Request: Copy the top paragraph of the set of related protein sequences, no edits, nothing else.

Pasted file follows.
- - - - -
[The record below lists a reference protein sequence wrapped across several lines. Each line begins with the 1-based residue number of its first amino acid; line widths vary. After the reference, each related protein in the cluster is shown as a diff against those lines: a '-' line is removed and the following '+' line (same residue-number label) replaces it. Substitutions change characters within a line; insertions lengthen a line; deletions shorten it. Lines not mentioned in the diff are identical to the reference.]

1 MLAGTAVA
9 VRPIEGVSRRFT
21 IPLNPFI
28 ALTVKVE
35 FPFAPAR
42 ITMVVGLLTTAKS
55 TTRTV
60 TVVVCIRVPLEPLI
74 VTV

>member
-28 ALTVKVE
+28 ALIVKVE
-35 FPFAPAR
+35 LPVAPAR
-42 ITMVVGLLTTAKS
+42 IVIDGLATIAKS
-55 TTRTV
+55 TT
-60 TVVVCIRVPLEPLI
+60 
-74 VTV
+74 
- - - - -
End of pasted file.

[The record below lists a reference protein sequence wrapped across several lines. Each line begins with the 1-based residue number of its first amino acid; line widths vary. After the reference, each related protein in the cluster is shown as a diff against those lines: a '-' line is removed and the following '+' line (same residue-number label) replaces it. Substitutions change characters within a line; insertions lengthen a line; deletions shorten it. Lines not mentioned in the diff are identical to the reference.]